Alice Continues to Carry Significant Impact

The Alice defense continues to be an important tool for challenging patents that are directed to abstract ideas, and the Federal Circuit has now provided a significant body of case law under the Alice framework. While the patent claims in each case are judged on their own merit based on the claims’ language, courts frequently look to analogous claims in prior decisions in reaching their decision on whether the claims are directed to an abstract idea and provide an inventive concept. In this case, US Bank made its § 101 challenge at the PTAB before the Supreme Court’s decision in Alice and before numerous other Federal Circuit decisions further outlined the analysis of the defense. Although the Court considered the more recent decisions, US Bank likely had an uphill battle with the motion, having already lost on the argument before the PTAB.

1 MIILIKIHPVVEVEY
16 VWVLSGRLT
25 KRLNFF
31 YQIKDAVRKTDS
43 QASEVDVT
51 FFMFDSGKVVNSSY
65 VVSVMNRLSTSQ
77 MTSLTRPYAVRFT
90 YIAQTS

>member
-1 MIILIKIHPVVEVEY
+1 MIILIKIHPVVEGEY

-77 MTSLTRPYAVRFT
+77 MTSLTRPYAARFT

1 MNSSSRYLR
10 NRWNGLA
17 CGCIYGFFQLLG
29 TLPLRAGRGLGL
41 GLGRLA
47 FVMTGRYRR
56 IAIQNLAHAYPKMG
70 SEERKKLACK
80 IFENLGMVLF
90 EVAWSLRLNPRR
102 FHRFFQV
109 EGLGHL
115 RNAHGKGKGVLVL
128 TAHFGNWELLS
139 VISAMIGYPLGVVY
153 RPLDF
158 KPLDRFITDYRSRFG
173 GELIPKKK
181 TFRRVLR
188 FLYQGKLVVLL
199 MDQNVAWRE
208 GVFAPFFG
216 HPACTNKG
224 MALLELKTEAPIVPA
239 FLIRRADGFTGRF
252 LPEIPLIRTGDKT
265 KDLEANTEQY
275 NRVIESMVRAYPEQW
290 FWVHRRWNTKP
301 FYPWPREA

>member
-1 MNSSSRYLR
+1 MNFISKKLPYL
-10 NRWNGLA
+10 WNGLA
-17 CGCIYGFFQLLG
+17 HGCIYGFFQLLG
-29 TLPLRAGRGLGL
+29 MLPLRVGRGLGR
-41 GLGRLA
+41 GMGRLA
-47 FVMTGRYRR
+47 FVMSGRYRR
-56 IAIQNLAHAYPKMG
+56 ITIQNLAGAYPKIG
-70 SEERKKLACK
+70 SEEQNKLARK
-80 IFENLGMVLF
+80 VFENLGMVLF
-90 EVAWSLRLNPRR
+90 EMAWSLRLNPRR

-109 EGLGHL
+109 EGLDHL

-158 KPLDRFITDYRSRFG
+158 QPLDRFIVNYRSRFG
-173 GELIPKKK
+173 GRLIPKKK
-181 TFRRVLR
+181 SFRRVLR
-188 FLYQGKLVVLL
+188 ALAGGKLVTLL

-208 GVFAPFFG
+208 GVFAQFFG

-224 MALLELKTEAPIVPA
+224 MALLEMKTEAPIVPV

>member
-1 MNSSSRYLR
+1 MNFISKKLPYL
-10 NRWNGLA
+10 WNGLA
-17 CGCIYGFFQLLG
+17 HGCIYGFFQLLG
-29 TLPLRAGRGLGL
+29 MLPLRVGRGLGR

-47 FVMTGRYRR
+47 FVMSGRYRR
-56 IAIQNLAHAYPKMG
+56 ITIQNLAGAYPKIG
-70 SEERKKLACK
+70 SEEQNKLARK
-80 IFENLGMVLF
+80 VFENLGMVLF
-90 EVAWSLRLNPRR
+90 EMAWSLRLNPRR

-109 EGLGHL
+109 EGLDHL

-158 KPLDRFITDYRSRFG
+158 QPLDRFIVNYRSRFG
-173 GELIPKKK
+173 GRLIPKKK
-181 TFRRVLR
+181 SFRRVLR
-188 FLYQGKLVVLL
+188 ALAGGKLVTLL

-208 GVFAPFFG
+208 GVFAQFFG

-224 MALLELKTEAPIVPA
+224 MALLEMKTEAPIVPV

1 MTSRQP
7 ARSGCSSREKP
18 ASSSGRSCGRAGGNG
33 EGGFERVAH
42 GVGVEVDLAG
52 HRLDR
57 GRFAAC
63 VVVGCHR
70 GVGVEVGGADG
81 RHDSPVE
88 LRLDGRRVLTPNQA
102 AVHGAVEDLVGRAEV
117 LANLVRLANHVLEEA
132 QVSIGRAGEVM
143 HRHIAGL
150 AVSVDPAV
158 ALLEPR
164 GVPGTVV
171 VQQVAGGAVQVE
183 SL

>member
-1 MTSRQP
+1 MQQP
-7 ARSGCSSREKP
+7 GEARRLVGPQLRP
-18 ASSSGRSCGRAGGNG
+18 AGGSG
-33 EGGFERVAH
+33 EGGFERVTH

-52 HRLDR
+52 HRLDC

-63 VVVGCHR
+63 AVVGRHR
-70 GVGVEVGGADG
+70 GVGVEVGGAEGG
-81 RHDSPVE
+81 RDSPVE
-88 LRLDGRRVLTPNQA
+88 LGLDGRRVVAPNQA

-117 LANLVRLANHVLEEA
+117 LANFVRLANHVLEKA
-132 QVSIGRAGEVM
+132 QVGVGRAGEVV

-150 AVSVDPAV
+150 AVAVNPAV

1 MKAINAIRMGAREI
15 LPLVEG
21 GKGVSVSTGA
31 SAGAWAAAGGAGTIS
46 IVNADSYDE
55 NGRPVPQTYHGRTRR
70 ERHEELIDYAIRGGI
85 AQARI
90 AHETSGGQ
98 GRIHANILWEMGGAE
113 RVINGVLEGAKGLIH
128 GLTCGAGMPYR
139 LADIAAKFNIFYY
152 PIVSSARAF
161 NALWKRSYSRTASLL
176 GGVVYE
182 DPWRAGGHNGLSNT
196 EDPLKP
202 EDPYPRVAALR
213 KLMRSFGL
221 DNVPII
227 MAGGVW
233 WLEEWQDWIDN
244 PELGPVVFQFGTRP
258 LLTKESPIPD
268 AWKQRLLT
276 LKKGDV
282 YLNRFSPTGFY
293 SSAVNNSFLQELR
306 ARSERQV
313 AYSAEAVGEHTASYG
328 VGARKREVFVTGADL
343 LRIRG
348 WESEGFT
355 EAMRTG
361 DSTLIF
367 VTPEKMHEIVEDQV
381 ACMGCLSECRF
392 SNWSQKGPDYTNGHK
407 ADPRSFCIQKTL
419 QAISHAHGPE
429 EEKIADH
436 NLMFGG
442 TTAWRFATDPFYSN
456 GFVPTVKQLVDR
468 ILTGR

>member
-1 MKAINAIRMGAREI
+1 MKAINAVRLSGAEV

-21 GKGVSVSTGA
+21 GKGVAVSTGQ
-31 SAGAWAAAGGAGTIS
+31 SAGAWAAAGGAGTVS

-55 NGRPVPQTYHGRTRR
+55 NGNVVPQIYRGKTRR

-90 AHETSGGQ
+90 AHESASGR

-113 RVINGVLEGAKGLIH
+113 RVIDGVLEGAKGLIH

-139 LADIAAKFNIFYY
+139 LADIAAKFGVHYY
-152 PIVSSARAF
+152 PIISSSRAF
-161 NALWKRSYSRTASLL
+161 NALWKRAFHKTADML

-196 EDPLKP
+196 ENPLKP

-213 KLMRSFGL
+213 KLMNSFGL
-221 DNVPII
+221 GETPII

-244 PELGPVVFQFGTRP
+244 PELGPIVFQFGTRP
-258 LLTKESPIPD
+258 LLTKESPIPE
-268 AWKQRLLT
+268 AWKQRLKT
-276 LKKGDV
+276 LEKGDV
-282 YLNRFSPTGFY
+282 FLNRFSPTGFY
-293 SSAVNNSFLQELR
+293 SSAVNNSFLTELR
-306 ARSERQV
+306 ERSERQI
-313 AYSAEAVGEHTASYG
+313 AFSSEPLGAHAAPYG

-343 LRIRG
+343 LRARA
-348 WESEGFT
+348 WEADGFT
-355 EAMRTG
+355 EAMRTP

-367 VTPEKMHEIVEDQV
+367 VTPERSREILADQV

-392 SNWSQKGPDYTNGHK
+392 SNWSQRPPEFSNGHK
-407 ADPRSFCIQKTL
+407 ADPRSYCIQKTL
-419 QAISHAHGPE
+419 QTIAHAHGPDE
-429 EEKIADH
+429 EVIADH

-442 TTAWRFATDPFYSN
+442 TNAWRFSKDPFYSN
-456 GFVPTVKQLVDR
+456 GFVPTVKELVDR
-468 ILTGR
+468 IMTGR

Given the breadth of the claims, the decision could have significant implications not just for US Bank but for any other banks and companies using check processing technology. It has been more than four years since Solutran filed suit. And since direct patent infringement requires no showing of intent to infringe, damages for broadly applied business practices over several years could be significant. Thus, it remains crucial for businesses in the software and financial industries to stay up to date in this area of patent litigation to anticipate and understand business risks.

A copy of Judge Nelson’s order can be found here.